In 2012 and 2013 Professor Rojas was the first scientist to decode the architecture and mode of operation of Konrad Zuse's Z1 computing machine. He published the results. Konrad was an inventor in Berlin, and between 1936 and 1938 he built the mechanical Z1 machine in his parents' apartment in Berlin-Kreuzberg. It was the first programmable calculator in the world. The original, however, was lost in a bombing raid over Berlin. In the 1980s, Zuse, in cooperation with the German Museum of Technology in Berlin, built a reconstruction of the machine. The reconstructed Z1 was inaugurated in 1989 and is now in the computer history section of Berlin's Museum of Technology. Zuse, however, left no technical explanation of how to operate the mechanical components of his Z1. When he passed away in 1995, he took the secret of how the thousands of components of the Z1 operated and interacted to his grave.
In 1994, Raúl Rojas received a copy of Zuse's patent application for the Z3 computing machine, the successor to the mechanical Z1. The Z3 was built with telephone relays. In 2001 computer scientists from Freie Universität Berlin, working in collaboration with computer scientists at the Fritz Haber Institute of the Max Planck Society, built a reconstruction of the Z3 with mini relays. Gaining an understanding of the Z3 was an important step in deciphering the Z1. In 1998 Rojas published a book with Springer in which he described the process. Finally he analyzed the blueprints and documents regarding the Z1 that are preserved among Zuse's papers in the Deutsches Museum in Munich and those in the archives of the Berlin Museum of Technology. In 2013 Professor Rojas was able to explain the architecture of the Z1 in several different essays.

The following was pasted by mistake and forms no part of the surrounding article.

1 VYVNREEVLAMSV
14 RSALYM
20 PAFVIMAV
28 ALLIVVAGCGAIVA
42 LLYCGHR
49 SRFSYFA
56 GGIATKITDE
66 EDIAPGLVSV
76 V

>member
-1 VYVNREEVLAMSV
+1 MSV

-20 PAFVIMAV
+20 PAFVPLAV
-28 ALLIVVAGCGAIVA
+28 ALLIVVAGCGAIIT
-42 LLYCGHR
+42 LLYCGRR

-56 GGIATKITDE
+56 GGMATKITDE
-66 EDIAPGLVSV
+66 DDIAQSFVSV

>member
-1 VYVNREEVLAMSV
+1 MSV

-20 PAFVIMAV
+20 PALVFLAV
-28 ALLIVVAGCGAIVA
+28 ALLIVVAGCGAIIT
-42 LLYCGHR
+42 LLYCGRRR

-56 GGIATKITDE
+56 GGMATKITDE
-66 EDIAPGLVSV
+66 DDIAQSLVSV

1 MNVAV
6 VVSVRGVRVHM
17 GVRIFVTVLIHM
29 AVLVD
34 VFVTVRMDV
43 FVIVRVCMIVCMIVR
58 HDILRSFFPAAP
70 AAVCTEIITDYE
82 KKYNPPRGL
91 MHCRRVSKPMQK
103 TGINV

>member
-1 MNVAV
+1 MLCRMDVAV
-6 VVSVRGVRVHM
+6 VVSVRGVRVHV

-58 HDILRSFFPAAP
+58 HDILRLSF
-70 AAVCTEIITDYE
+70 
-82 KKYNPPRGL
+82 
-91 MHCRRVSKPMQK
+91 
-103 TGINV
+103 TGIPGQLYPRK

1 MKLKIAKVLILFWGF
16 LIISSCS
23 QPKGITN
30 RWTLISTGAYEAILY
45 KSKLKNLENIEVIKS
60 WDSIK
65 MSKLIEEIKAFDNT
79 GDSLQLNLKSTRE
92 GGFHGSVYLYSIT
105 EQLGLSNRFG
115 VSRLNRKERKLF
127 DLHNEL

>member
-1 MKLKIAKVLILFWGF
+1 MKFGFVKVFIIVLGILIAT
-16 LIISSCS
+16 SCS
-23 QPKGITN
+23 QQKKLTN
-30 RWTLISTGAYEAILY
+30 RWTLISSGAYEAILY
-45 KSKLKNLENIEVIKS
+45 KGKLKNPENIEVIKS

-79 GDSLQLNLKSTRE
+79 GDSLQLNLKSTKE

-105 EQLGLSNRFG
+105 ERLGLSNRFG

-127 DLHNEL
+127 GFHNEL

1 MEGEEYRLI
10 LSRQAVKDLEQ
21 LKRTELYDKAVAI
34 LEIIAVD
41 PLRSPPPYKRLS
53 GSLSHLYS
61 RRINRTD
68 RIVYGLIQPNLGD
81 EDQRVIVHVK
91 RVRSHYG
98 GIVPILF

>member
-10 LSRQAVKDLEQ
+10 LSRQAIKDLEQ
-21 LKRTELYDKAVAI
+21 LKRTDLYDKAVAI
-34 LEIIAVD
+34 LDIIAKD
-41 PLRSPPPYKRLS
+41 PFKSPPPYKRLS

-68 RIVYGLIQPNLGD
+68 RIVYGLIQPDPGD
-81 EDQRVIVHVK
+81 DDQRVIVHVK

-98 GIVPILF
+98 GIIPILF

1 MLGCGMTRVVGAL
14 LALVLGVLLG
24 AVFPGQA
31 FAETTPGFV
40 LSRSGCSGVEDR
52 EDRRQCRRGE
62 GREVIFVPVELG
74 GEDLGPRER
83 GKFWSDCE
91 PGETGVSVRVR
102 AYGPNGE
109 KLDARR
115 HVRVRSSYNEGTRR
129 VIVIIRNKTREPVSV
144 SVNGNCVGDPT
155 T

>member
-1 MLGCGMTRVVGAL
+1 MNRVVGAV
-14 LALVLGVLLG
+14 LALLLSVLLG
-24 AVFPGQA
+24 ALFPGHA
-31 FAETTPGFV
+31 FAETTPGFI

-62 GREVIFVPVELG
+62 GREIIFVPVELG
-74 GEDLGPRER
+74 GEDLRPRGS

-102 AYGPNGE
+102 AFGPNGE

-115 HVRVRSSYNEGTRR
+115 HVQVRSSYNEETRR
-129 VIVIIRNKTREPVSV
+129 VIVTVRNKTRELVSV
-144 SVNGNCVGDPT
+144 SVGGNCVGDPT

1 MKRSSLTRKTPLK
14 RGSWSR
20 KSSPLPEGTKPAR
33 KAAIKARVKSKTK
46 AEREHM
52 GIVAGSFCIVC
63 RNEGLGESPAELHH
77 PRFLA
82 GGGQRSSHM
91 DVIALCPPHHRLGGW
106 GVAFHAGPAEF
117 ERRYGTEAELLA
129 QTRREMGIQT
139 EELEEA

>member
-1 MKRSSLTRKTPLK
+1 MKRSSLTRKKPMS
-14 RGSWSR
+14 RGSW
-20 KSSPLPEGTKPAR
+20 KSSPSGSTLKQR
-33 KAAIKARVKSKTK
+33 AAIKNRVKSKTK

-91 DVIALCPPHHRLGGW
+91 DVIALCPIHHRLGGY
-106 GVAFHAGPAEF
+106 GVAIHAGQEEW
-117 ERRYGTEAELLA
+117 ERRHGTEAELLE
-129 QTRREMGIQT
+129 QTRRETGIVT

An Internet portal devoted to the Z1 was created at Freie Universität in cooperation with the Konrad Zuse Center and the Deutsches Museum in Munich. It includes simulations of the mechanical components of the Z1 as well as many images, thus allowing a virtual tour. The simulations were made as part of final papers done by students working on their degrees in computer science. The virtual tour was created in conjunction with the Technology Enhanced Textbook project at the Department of Physics at Freie Universität.
The Computer History Museum in California received the other half of the award for its reconstruction of the IBM 1401, one of the most important electronic computing machines in the history of information technology. The award ceremony took place in London in the offices of the British Computer Society, the Association of Computer Specialists in Great Britain.